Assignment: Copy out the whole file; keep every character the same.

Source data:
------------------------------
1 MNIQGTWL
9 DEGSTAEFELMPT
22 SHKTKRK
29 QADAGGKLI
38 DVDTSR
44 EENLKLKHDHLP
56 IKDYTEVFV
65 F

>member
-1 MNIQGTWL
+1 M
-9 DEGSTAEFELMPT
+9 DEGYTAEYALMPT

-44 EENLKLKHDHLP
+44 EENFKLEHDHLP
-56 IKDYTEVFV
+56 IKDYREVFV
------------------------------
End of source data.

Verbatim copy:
1 MNIQGTWL
9 DEGSTAEFELMPT
22 SHKTKRK
29 QADAGGKLI
38 DVDTSR
44 EENLKLKHDHLP
56 IKDYTEVFV
65 F

>member
-1 MNIQGTWL
+1 M
-9 DEGSTAEFELMPT
+9 DEGYTAEYALMPT

-44 EENLKLKHDHLP
+44 EENFKLEHDHLP
-56 IKDYTEVFV
+56 IKDYREVFV